29. Why does Three encourage people to donate their unused phone?
A. To upgrade their smartphone. B. To join the charity organization.
C. To improve some poor people’s life. D. To exchange for some pocket money.
30. What can we know about the phone offered by the programme?
A. The phone service is free of charge. B. It has to be returned after 3 months.
C. Users must pay for their phone calls. D. Its service can last with a contract.
31. What does the example of Mary show?
A. How technology changes people’s life.
B. How people benefit from the programme.
C. How people can join the programme.
D. How her career began to take off.
It is certainly newsworthy that Julia is the first new Muppet(提线木偶)in a decade in Sesame Street, a TV program for children, but that is not the only thing that makes her special. The cheery, green-eyed 4-year-old,who has autism(自闭症),is also here to expose young kids to those with autism and teach them about acceptance.
The creators decided to bring the Muppet on air so that she would be able to reach millions more kids and families. However, as autism looks different in everyone, it can be hard to introduce such a character properly. Sesame Workshop consulted with over 250 educators, psychologists, and autism organizations.
In Julia’s first episode, viewers observe common problems with kids who suffer autism and similar disorders. For example, when the other Muppets want to play hide and seek, Julia starts jumping up and down with excitement. Instead of laughing at her or correcting her, the group of Muppets start jumping with her and it becomes a new game. And when Julia first meets Big Bird, another Muppet, she ignores him. At first, Big Bird is hurt, but he learns that it doesn’t mean she dislikes him—she just communicates with strangers in a different way.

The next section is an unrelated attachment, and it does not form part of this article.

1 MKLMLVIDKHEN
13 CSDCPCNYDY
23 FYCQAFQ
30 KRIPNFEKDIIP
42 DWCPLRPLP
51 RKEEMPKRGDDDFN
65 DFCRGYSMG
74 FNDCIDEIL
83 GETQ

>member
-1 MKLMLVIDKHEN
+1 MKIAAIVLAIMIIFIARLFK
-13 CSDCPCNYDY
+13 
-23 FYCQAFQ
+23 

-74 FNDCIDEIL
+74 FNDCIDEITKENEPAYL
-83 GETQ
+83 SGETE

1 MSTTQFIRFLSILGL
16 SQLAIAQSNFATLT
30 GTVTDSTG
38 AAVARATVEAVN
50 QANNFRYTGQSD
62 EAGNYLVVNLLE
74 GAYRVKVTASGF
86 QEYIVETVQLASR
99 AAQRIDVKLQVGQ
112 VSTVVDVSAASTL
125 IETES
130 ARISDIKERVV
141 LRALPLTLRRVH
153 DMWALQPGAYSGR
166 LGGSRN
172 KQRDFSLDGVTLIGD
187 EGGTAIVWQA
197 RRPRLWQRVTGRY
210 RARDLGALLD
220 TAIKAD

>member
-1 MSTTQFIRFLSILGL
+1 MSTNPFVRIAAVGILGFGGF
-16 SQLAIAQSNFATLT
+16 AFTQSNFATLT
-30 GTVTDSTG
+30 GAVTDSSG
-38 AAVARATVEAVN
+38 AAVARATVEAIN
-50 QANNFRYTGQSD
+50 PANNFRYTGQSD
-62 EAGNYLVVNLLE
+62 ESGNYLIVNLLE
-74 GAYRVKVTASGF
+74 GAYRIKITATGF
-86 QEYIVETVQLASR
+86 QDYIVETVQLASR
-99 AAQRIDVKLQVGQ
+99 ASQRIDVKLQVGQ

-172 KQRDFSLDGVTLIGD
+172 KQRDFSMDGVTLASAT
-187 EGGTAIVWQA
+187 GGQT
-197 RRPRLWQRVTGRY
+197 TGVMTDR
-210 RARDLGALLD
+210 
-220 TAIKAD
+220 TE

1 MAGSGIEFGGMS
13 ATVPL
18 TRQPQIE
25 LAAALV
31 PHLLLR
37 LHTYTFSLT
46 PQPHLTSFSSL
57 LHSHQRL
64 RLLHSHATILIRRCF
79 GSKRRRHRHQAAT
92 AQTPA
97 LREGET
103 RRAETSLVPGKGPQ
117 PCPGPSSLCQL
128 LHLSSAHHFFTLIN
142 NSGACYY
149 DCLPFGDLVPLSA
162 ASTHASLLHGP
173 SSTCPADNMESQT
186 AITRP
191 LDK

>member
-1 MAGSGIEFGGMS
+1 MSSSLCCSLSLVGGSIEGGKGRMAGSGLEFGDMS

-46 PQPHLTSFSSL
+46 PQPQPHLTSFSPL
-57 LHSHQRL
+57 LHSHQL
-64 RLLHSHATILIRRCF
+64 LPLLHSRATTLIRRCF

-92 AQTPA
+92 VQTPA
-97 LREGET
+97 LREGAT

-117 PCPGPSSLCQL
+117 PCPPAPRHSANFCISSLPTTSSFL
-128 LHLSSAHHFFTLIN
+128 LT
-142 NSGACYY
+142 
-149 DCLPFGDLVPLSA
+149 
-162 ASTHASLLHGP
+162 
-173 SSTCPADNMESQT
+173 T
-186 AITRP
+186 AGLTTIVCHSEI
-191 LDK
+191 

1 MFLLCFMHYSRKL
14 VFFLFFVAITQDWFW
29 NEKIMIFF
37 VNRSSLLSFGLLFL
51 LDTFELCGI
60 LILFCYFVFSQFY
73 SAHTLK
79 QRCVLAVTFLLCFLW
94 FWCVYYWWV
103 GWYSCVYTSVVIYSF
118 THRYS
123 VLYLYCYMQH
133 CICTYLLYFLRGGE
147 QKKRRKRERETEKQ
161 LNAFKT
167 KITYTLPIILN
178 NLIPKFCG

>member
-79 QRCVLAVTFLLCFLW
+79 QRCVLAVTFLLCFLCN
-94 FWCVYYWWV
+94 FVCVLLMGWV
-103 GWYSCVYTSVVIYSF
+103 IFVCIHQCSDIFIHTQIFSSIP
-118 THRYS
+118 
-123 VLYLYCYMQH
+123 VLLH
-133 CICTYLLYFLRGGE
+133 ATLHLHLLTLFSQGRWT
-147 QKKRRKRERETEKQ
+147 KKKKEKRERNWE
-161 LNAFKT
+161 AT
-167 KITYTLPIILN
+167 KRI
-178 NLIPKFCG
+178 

Julia was an instant hit. Families quickly connect with the little red-haired girl. Sherrie Westin, an executive vice president at Sesame Workshop, says her favorite feedback came from a mother, who used Julia to explain to her autistic daughter what the condition meant, inspiring the daughter to say, "So I’m amazing, too,right?"
Autism affects 1 in 68 children in the United States and scores more worldwide. Hopefully, by watching Julia, kids will see that everyone should be treated equally and appreciated.
32. What does the underlined word "them" in Paragraph 1 refer to?
A. Sesame Street’s Muppets. B. Young kids.
C. Children with autism. D. The creators of Julia.
33. Why did Sesame Workshop consult many experts?
A. To make the new Muppet entertaining.
B. To get their advice on the cure for autism.
C. To make autism better known through Julia.
D. To make more money through the TV program.
34. How do the other Muppets react to Julia’s behavior in the game?
A. They follow her. B. They ignore her.
C. They correct her. D. They laugh at her.
35. Why did the author mention the mother and her autistic daughter?
A. To make Sesame Street popular. B. To help people with autism.
C. To show the influence of Julia. D. To draw public attention to them.
Summer is a time to look forward to because there is no school to get you down. 36 You just need to stay active, occupied, and have an open mind.
●Read if you feel bored.
Subscribe to a magazine or comic if you don’t like books. Reading doesn’t have to be boring. Choose whatever age-appropriate book that interests you and start reading. 37 In your backyard or on your balcony, on your bed, or out by the lake. Reading doesn’t have to be boring.
●Get caught up on schoolwork.
Not all of us are straight "A" students. Take this time to go to the library and review material for the next year in advance. 38 No need to rush or stress out. It’s just important not to forget anything you learned in the past year over the summer.
If you usually go on vacation in the summer, start packing now! Can’t afford to travel far? No problem! 39
Go on a road trip with your friends and family. Find out what’s on the other side of that lake. Be creative!
If summers are hot where you live, you can go to the beach with your family or friends. Also, some water parks have great discounts at times during the summer. But be careful, if there’s a heat wave outside, you’d better stay out of the sun, or even go indoors.
A. Beat the heat.
B. You can read anywhere.
C. Spend a lot of time outside.
D. Do some exploring in your own city.
E. Since it’s summer, you can do this at your own pace.
F. To have a good summer, you don’t have to do anything expensive.